Calder Woodburn Memorial Avenue

Restoration of the Calder Woodburn Memorial Avenue

The vision is for an ambitious restoration of the Calder Woodburn Memorial Avenue as a memorial to all servicemen from the Goulburn Valley who fell during World War II and to acknowledge the growing role of the Memorial Avenue as a key environmental corridor linking the major river systems traversing the City of Greater Shepparton.

Significance of the Avenue

The Calder Woodburn Memorial Avenue is Australia’s longest eucalypt memorial avenue, spanning almost 20 kilometres and including over 2,400 native trees commemorating all those who served in World War II from Shepparton and surrounding areas. It is an easily identifiable landmark comprising of double-row, equally spaced trees on each side of the Goulburn Valley Highway from Seven Creeks to the Murchison-Violet Town Road. The Avenue is included in the Victorian Heritage Register for its historic, aesthetic and social significance to the state of Victoria.

 

History

After training with the Empire Air Scheme in 1941, local farmer Calder Woodburn served with the RAF. In 1942 his Hampden bomber aircraft and crew were lost when returning from a night mission over the coast of France. His father, Mr James Louis Fenton (Fen) Woodburn, wanted to develop an avenue in honour of the fallen. Mr Woodburn planted the memorial avenue between 1946-1949 in consultation with the Country Roads Board, the local RSL branch and two local shires. After consultation with families of deceased serviceman, name plates were commissioned and installed, marking the tree of each fallen man.

Rest Area and the RSL Monument

The Calder Woodburn Memorial Avenue rest area is located adjacent to the Calder Woodburn Rest Area approximately 20 kilometres south of Shepparton. The feature RSL monument explains the Calder Woodburn Memorial Avenue and bears the names of all local servicemen who lost their lives in World War II.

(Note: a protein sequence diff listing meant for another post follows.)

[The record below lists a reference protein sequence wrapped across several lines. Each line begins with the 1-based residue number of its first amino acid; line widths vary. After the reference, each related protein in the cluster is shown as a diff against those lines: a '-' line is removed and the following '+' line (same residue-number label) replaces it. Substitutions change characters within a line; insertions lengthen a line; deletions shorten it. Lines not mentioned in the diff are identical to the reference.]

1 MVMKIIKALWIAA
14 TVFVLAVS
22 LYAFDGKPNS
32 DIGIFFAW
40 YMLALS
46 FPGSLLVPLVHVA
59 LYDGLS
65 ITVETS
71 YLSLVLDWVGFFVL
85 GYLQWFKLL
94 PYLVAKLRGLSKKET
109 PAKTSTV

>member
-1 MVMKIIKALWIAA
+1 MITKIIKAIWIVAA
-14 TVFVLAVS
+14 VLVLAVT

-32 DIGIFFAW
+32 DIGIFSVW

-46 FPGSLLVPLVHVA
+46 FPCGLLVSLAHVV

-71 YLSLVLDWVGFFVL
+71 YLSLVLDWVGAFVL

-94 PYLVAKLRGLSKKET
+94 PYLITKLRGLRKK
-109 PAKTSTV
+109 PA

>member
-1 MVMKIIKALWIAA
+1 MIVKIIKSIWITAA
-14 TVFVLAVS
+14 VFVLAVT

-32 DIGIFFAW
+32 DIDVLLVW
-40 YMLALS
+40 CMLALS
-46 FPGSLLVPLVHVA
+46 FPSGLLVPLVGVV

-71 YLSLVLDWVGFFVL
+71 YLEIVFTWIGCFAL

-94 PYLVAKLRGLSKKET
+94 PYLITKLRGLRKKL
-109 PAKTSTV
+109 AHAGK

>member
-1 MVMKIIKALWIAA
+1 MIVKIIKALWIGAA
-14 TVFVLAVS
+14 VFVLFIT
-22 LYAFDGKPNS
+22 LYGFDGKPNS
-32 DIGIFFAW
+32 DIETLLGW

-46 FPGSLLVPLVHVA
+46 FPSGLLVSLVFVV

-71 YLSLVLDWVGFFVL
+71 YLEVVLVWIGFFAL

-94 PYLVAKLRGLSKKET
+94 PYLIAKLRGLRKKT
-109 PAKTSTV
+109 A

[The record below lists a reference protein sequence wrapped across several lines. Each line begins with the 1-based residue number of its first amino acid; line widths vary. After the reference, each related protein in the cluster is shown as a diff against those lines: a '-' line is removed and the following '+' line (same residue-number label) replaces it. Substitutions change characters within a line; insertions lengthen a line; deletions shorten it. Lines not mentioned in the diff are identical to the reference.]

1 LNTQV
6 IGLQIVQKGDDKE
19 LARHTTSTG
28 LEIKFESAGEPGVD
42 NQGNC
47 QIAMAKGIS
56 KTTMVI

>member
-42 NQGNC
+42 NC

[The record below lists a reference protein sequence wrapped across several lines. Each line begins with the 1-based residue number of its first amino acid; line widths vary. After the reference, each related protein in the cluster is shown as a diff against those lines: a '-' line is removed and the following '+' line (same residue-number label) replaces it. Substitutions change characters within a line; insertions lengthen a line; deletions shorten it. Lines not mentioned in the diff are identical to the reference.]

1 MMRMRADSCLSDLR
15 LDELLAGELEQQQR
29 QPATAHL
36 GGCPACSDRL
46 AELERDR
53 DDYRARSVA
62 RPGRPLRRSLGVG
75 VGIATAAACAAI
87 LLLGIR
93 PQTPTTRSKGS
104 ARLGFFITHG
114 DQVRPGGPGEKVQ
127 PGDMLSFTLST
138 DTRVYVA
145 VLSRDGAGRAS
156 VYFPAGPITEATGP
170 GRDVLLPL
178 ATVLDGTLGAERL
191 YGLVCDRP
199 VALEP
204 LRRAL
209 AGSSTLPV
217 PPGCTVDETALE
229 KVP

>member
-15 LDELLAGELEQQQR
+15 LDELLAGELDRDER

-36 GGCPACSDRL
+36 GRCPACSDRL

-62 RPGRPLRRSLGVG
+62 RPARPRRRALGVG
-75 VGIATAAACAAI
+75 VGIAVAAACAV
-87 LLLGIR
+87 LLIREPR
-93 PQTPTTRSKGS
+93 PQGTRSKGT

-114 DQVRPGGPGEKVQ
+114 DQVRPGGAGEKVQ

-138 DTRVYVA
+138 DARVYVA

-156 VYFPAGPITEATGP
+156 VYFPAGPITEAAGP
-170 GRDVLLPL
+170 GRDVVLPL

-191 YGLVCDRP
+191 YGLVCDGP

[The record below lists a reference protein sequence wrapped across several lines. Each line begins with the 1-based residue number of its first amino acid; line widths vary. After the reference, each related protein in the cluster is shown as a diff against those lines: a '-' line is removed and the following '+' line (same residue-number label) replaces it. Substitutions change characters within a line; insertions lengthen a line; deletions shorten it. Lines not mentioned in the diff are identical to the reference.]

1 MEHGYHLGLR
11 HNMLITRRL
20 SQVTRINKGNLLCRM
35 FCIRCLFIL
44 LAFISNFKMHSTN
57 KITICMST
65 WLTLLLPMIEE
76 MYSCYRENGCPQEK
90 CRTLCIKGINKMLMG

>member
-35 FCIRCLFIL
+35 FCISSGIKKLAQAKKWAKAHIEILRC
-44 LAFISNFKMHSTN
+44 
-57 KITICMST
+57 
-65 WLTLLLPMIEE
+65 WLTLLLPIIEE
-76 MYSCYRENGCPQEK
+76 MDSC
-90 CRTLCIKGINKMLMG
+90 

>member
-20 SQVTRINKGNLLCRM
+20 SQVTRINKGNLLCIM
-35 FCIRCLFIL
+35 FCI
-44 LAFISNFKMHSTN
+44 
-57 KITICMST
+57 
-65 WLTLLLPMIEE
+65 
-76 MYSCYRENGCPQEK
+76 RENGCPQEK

Condition

The integrity of the Calder Woodburn Memorial Avenue has suffered in recent years for a variety of reasons: the drought in the early 2000s, a lack of awareness of its significance, inappropriate garden plantings in the road reserve to the front of houses, significant regrowth of vegetation, the removal of some trees and ad hoc maintenance. Given this gradual deterioration in integrity over time, conservation works are urgently needed.

To conserve and enhance the Memorial Avenue, Council formed the Calder Woodburn Memorial Avenue Advisory Committee (the Committee) in 2017 to:

  • investigate possible means of funding the restoration of the Memorial Avenue;
  • disseminate information about its significance to land owners along the Memorial Avenue and the wider community; and
  • enhance and conserve the heritage and environmental significance of the Memorial Avenue.

The Committee comprises key stakeholders including Council, Heritage Victoria, Shepparton RSL, Strathbogie Shire Council, VicRoads and community representatives. The Committee is proposing an ambitious restoration of the Memorial Avenue.

Next Steps

In order to raise local awareness of the Memorial Avenue, the Committee has prepared an informative pamphlet to circulate to all stakeholders and land owners directly abutting and adjacent to the Memorial Avenue.

Council and VicRoads are preparing an addendum to the Calder Woodburn Memorial Avenue Conservation Management Plan 2001, which will update existing conservation and management strategies to better understand the form that future restoration works can take place. It is envisaged that future conservation works would be funded via grant programs on an annual basis concentrating on the restoration of sections of the Memorial Avenue.


For further information contact the Building and Planning Department at Greater Shepparton City Council on (03) 5832 9700, or email council@shepparton.vic.gov.au